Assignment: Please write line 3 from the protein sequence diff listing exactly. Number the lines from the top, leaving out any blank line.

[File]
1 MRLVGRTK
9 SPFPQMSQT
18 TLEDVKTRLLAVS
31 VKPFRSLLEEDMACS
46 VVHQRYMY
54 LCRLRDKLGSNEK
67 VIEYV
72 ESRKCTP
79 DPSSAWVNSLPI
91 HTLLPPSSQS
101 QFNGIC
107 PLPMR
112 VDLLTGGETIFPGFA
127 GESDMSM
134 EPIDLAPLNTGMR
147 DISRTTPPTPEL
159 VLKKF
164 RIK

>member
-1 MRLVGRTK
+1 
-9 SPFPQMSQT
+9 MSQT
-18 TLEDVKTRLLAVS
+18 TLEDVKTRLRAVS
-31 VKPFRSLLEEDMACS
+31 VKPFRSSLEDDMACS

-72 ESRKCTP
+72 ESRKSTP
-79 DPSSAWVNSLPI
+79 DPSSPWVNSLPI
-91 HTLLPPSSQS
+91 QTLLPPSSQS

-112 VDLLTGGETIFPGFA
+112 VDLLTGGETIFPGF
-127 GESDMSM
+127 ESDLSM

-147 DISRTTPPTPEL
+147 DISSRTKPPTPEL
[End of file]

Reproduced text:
18 TLEDVKTRLLAVS